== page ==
Friday, December 14th was a big day for my oldest son. That morning, the rest of the family and I were on the road to Fargo, North Dakota to see Brad. Later that day, we would all be sitting in an auditorium on the campus of North Dakota State University to watch Brad receive his college diploma. My head and heart were filled with happiness and pride in our family’s first college graduate.

The drive from our home to Fargo is about four hours long. While Mark drove and the kids slept or listened to music on their iPods in the back seat, I spent my time reading a book and catching up on a stack of unread People magazines. At one point, tired of reading, I checked in on Facebook on my cell phone and that’s when I first saw news of the shootings that had occurred at Sandy Hook Elementary School in Newtown, Connecticut.

I could feel my heart sinking at yet another senseless act of such horrific violence in this country. My heart broke as we heard of parents waiting and hoping desperately for the return of a child. While my family’s life continued on safe and sound, there were others whose worlds were spinning out of control. Not for the first time in my life, I worried about what a dark and dangerous world my own children were facing.

For a brief while, I thought about how unfair it was for us to be celebrating. Mark and I had the privilege of seeing our son reach a major milestone in his life while there were other parents whose children’s lives were ended before they’d barely begun. We were allowed another day to hope and dream and imagine all of the world’s possibilities for our kids. The families of the shooting victims were left to wonder how to even face another day.

There was nothing we could do for the Newtown families that day but pray for them. Our unspoken realization was that the world does go on in spite of the pain and tragedy that strikes seemingly at random. There’s not a one of us in this world who doesn’t face each day without at least a small thought in the back of our minds that if we make it through another day unscathed, we’re one of the lucky ones. And hopefully we’ll spend more of our time seeking out the goodness and light in the world as opposed to just running in fear of the dark. That’s the deal in this life. We’re all going to be scarred in some way. But we have to learn from those scars and make this a better place. Sometimes I wonder if we’re winning that battle, but I hope that by loving my kids and by nurturing their sense of self-esteem, they will go out and make a difference. Maybe their generation can figure out how to make this a safer, brighter, more loving world than we have today.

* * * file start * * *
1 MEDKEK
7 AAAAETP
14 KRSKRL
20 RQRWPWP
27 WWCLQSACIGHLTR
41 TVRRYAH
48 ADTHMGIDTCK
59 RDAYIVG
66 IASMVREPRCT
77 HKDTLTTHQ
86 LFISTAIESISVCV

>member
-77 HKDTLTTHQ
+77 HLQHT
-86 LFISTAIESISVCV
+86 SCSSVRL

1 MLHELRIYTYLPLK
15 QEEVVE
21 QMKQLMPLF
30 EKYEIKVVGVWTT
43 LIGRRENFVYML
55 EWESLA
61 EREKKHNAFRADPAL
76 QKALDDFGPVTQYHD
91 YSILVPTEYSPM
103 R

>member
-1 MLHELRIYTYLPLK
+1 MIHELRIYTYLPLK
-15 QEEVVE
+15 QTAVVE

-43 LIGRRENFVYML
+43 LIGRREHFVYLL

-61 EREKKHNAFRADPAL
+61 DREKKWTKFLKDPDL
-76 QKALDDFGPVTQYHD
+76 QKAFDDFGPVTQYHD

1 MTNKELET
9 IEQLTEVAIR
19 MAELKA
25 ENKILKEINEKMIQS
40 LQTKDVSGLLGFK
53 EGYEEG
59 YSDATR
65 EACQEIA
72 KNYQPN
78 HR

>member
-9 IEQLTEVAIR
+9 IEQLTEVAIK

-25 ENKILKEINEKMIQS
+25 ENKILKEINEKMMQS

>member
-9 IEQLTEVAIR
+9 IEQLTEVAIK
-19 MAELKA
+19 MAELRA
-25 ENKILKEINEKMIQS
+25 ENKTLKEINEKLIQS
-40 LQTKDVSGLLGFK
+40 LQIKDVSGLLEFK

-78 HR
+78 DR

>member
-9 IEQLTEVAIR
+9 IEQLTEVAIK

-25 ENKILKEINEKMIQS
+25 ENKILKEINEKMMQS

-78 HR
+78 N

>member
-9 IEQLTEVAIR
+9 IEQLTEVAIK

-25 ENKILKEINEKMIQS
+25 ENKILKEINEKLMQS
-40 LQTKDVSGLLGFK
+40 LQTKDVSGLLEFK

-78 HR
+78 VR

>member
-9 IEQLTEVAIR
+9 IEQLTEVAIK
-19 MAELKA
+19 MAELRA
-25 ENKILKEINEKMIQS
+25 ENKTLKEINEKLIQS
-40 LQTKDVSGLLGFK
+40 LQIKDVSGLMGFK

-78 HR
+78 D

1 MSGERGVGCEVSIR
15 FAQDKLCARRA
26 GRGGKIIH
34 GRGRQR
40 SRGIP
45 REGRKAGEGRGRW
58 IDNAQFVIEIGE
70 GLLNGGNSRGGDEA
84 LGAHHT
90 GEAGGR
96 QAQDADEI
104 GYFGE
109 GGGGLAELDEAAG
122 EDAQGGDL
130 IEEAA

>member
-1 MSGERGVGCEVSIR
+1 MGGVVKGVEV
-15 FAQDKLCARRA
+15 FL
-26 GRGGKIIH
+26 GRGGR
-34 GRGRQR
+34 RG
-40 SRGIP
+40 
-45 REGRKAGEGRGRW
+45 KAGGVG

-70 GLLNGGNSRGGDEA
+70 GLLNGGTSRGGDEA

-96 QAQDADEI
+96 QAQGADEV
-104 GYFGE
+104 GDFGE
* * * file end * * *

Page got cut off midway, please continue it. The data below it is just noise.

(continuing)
And so we celebrated my son’s graduation. And I knew we were doing the right thing when we arrived at his apartment and after reminding him again how proud I was, he wrapped me up in a bear hug and whispered, “I love you, Mom.”

We gathered together with our son, his girlfriend, Heather and her parents. We took our seats in the stands above the graduating class and watched with pride as this long-awaited moment arrived. The ceremony was impressive and as the university president welcomed us all, he asked for a moment of silence and reflection for the Newtown victims and their families. The world moved on, not in ignorance of the tragedy in Connecticut that day, but with a new resolve to prevent it from happening again.

We watched in anticipation for Brad to proceed with his class. We pointed him out to one another and gazed with pride as he accepted his diploma and a degree in Business Administration. Weeks ago, he had told me he didn’t care to participate in the graduation ceremony. He was happy to receive his diploma quietly and without fanfare. Along with Heather, we encouraged him to “walk” and as he came away from the stage with his diploma in hand, I focused my camera’s zoom lens on his face. I could see his big smile and I knew that he was not sorry.

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We love you, Brad! Go out and make it a wonderful life!

 

Little Moments of Pride

Does every parent have that one kid that they worry about just a little more than the others?

It just doesn’t seem right that so many things were just a little more difficult for him. And some things were a lot more difficult. The real worry started when he was in Kindergarten and we went to his first parent-teacher conference. I expected to see some art projects and some lined paper with letters of the alphabet formed in childish printing. And there was that. But there were also harsh words from a teacher who clearly had no patience for those who lagged behind.